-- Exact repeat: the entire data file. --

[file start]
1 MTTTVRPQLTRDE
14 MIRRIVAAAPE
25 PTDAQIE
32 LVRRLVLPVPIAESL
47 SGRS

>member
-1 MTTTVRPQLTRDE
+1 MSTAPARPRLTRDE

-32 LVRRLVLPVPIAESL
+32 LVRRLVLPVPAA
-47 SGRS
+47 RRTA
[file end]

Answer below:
1 MTTTVRPQLTRDE
14 MIRRIVAAAPE
25 PTDAQIE
32 LVRRLVLPVPIAESL
47 SGRS

>member
-1 MTTTVRPQLTRDE
+1 MSTAPARPRLTRDE

-32 LVRRLVLPVPIAESL
+32 LVRRLVLPVPAA
-47 SGRS
+47 RRTA